In the last post we looked at 8 payment methods you can use to pay your Chinese suppliers. In this post, I will look at “Payment Terms” that go along with the choice of payment method & factors influencing the negotiation of payment terms.
It is important not to confuse “Payment Terms” here with “Trade Terms” (FOB, CIF, etc.). “Payment Terms” include:
- The choice of payment method
- The timing of the payment
- Whether there is a pre-payment required & the percentage of the pre-payment
The combination of the factors above dictates the proportion of risk each party takes & the negotiation power buyers have in case disputes arise. Ideally, in every transaction there would be a 50-50 sharing of risk but in practice, that is hardly the case.
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I get a lot of enquiries from new importers wanting to find out the best way to pay their Chinese suppliers. These importers are especially concerned about the “safety” of their funds having read some horror stories online.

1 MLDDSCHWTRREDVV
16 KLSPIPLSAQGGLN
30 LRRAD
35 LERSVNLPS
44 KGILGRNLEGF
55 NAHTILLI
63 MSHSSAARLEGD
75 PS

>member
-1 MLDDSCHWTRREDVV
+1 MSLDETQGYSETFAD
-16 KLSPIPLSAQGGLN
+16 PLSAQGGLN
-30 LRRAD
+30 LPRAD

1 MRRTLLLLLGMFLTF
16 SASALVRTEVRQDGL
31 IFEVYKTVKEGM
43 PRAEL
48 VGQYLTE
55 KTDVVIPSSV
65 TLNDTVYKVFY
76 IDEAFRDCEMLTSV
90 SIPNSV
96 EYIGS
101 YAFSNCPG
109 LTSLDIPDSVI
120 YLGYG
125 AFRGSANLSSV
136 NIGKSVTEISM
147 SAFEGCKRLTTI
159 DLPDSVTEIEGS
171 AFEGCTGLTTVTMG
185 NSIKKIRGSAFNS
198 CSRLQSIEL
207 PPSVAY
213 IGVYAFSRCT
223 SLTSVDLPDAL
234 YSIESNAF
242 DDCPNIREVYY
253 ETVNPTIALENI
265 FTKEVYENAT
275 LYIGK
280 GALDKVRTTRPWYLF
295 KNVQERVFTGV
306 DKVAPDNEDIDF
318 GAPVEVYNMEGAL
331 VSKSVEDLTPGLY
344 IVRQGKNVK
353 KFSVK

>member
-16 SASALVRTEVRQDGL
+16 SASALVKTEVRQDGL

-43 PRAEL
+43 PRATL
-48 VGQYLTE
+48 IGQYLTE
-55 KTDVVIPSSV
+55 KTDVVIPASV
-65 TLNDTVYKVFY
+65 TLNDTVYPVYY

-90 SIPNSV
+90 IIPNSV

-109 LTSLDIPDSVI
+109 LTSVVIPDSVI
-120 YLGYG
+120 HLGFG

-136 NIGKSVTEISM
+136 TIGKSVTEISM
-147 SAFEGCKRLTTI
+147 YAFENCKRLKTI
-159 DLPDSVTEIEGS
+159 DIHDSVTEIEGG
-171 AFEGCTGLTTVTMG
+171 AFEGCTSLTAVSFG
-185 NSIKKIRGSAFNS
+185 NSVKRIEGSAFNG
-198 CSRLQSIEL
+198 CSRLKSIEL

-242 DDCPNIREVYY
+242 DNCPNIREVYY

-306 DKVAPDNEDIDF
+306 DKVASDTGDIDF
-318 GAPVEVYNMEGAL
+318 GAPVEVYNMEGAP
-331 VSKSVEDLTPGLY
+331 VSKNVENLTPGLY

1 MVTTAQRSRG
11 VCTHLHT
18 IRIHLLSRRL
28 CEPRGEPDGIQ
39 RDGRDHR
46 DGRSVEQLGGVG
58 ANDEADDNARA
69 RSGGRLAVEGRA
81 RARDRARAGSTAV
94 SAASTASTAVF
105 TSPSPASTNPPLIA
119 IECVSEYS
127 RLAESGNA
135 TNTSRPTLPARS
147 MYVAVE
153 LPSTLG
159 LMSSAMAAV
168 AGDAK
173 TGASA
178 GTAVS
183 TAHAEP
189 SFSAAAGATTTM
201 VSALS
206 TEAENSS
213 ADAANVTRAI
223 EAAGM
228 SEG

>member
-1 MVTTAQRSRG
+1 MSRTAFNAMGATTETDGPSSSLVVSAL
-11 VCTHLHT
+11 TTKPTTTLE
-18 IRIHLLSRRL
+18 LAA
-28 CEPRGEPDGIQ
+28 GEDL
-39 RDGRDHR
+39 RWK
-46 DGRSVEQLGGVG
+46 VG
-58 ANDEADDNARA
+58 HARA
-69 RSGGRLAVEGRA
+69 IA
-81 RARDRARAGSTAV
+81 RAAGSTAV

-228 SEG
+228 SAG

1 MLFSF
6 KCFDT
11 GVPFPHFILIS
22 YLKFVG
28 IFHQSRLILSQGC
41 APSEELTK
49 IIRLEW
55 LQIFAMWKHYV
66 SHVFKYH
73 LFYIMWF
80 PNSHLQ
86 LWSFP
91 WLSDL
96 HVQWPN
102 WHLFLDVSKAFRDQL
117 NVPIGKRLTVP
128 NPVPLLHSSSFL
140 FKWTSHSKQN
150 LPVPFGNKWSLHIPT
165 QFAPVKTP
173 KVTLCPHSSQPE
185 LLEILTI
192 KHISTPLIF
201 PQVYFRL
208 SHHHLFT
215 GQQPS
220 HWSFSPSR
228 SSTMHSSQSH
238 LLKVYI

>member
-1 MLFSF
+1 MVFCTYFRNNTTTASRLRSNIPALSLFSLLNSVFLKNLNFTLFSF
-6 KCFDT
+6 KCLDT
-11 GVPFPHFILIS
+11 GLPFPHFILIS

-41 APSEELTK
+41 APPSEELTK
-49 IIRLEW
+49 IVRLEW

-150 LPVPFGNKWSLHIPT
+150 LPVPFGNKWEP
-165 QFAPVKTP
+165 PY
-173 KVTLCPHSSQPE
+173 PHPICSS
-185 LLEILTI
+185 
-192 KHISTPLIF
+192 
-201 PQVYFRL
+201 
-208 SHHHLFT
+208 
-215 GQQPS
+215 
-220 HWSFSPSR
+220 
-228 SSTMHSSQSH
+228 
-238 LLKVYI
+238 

When importing from China or from any country for that matter, there is no “Best” Payment Method and the choice of method depends on several factors, with the most important being the amount of payment. In this post, I look at 8 payment method options that are commonly used by importers or feature in enquiries that I get, as well as their popularity, risk & acceptability.
In the next post, I will look at some of the factors influencing the choice of payment method & more importantly also look at payment terms to go along with the mode of payment.
1. Telegraphic Transfer (TT)/International Wire Transfer
This is probably the oldest payment method in international trade after the barter system and the most popular especially for low to medium end transactions. Normally an advance payment is sent before production and the balance as per the payment terms. The main risk for the importer is losing the advance in case things go wrong.
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